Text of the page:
The computer emerges out of the history of weaving, the process so often said to be the quintessence of women’s work. The loom is the vanguard site of software development. […] The weaver was integrated into the machinery, bound up with its operations, linked limb by limb to the processes. In the Middle Ages, and before the artificial memories of the printed page, squared paper charts were used to store the information necessary to the accurate development of the design. In early eighteenth century Lyons, Basyle Bouchon developed a mechanism for the automatic selection of threads using an early example of the punched paper rolls which were much later to allow pianos to play and type to be cast. This design was developed by Falcon a couple of years later, who introduced greater complexity with the use of punched cards rather than the roll. It was this principle on which Jacquard based his designs for the automated loom which revolutionised the weaving industry when it was introduced in the 1800s, a principle which continues to guide the industry’s contemporary development. Jacquard’s machine strung the punch cards together, finally automating the operations of the machine requiring only a single human hand. Jacquard’s system of punch card programs brought the information age to the beginning of the nineteenth century. His automated loom was the first to store its own information, functioning with its own software, an early migration of control from weaver to machinery.1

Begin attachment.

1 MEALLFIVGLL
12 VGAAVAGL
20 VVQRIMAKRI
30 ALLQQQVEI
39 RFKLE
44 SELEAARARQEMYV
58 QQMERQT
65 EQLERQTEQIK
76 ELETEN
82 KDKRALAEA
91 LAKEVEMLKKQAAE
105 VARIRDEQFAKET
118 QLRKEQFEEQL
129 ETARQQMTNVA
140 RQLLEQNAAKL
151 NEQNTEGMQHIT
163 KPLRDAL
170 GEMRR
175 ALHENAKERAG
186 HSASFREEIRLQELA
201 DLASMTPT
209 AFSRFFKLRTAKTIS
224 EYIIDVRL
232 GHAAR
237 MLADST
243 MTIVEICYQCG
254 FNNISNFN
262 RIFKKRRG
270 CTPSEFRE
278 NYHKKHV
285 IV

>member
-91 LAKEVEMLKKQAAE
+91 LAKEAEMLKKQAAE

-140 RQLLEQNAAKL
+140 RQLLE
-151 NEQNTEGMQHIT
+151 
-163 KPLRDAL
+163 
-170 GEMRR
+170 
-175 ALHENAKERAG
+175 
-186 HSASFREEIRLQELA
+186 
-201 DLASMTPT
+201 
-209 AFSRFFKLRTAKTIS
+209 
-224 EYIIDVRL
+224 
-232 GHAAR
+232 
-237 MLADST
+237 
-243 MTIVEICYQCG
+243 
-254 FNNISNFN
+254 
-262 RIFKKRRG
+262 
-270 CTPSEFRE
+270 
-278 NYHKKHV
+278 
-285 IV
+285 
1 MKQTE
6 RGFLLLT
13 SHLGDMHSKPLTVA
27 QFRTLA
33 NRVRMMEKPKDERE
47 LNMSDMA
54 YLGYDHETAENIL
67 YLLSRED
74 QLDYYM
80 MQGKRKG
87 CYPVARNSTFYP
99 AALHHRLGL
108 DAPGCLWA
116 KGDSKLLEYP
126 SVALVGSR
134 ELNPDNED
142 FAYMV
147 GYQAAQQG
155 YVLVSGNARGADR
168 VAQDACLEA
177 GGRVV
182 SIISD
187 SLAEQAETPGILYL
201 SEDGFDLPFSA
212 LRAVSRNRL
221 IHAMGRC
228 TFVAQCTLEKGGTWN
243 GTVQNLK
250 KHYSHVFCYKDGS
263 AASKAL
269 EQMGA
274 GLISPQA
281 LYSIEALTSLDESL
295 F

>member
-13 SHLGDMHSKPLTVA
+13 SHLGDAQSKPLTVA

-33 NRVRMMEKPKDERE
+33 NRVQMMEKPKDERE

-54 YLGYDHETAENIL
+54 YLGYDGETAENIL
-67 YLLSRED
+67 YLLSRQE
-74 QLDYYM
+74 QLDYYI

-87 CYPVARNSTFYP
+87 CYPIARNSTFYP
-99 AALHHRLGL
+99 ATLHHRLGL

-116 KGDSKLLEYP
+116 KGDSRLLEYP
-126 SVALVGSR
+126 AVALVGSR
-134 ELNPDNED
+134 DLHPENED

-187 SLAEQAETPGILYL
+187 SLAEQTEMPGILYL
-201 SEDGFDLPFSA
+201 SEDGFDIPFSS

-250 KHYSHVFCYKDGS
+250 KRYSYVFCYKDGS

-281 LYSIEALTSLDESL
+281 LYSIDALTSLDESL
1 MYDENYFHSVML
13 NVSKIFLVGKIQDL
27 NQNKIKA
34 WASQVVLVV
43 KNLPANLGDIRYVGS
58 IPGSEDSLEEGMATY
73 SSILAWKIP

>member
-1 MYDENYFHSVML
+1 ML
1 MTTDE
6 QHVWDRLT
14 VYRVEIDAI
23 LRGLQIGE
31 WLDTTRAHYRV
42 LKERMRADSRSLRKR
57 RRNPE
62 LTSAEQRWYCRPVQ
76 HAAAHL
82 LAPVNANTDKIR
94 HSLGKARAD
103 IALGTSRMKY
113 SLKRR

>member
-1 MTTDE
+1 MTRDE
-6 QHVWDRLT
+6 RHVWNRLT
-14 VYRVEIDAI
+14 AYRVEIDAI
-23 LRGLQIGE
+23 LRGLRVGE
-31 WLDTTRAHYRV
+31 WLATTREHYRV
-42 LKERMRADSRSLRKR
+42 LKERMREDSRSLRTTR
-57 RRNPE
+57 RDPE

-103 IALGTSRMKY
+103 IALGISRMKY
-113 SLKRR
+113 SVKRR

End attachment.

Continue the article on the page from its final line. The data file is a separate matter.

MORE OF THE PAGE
Berit Hjelholt (21 September 1920 – 30 July 2016), was a Danish textile artist.